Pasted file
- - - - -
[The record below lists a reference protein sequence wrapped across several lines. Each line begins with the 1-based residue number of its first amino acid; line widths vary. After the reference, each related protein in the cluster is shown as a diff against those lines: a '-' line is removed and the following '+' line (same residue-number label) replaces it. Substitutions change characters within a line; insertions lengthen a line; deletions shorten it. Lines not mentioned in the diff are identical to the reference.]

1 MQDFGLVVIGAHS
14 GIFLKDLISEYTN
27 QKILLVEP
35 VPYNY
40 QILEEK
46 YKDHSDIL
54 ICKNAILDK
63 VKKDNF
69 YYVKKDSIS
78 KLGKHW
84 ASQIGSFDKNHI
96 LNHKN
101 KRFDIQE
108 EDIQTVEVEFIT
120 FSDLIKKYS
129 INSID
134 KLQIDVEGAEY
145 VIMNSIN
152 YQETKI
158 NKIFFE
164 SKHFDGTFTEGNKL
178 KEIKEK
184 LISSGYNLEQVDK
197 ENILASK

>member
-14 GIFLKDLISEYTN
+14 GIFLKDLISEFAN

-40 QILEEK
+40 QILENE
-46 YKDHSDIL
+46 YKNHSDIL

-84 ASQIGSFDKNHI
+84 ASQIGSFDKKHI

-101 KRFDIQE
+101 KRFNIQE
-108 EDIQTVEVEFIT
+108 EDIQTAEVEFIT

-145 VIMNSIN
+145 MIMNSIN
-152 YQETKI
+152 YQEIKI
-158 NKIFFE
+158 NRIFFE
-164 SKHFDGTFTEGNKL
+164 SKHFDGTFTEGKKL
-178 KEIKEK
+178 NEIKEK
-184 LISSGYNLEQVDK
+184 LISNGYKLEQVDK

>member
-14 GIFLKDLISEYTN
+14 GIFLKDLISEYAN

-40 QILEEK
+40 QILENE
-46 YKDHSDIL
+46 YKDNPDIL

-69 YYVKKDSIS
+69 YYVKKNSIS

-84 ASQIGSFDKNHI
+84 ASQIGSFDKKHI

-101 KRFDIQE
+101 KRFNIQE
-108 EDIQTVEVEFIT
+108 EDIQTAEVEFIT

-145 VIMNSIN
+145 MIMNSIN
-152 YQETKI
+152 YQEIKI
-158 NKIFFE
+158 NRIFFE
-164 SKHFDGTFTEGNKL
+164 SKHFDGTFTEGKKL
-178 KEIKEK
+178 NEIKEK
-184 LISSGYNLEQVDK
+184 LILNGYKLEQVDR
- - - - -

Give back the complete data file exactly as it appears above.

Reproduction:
[The record below lists a reference protein sequence wrapped across several lines. Each line begins with the 1-based residue number of its first amino acid; line widths vary. After the reference, each related protein in the cluster is shown as a diff against those lines: a '-' line is removed and the following '+' line (same residue-number label) replaces it. Substitutions change characters within a line; insertions lengthen a line; deletions shorten it. Lines not mentioned in the diff are identical to the reference.]

1 MQDFGLVVIGAHS
14 GIFLKDLISEYTN
27 QKILLVEP
35 VPYNY
40 QILEEK
46 YKDHSDIL
54 ICKNAILDK
63 VKKDNF
69 YYVKKDSIS
78 KLGKHW
84 ASQIGSFDKNHI
96 LNHKN
101 KRFDIQE
108 EDIQTVEVEFIT
120 FSDLIKKYS
129 INSID
134 KLQIDVEGAEY
145 VIMNSIN
152 YQETKI
158 NKIFFE
164 SKHFDGTFTEGNKL
178 KEIKEK
184 LISSGYNLEQVDK
197 ENILASK

>member
-14 GIFLKDLISEYTN
+14 GIFLKDLISEFAN

-40 QILEEK
+40 QILENE
-46 YKDHSDIL
+46 YKNHSDIL

-84 ASQIGSFDKNHI
+84 ASQIGSFDKKHI

-101 KRFDIQE
+101 KRFNIQE
-108 EDIQTVEVEFIT
+108 EDIQTAEVEFIT

-145 VIMNSIN
+145 MIMNSIN
-152 YQETKI
+152 YQEIKI
-158 NKIFFE
+158 NRIFFE
-164 SKHFDGTFTEGNKL
+164 SKHFDGTFTEGKKL
-178 KEIKEK
+178 NEIKEK
-184 LISSGYNLEQVDK
+184 LISNGYKLEQVDK

>member
-14 GIFLKDLISEYTN
+14 GIFLKDLISEYAN

-40 QILEEK
+40 QILENE
-46 YKDHSDIL
+46 YKDNPDIL

-69 YYVKKDSIS
+69 YYVKKNSIS

-84 ASQIGSFDKNHI
+84 ASQIGSFDKKHI

-101 KRFDIQE
+101 KRFNIQE
-108 EDIQTVEVEFIT
+108 EDIQTAEVEFIT

-145 VIMNSIN
+145 MIMNSIN
-152 YQETKI
+152 YQEIKI
-158 NKIFFE
+158 NRIFFE
-164 SKHFDGTFTEGNKL
+164 SKHFDGTFTEGKKL
-178 KEIKEK
+178 NEIKEK
-184 LISSGYNLEQVDK
+184 LILNGYKLEQVDR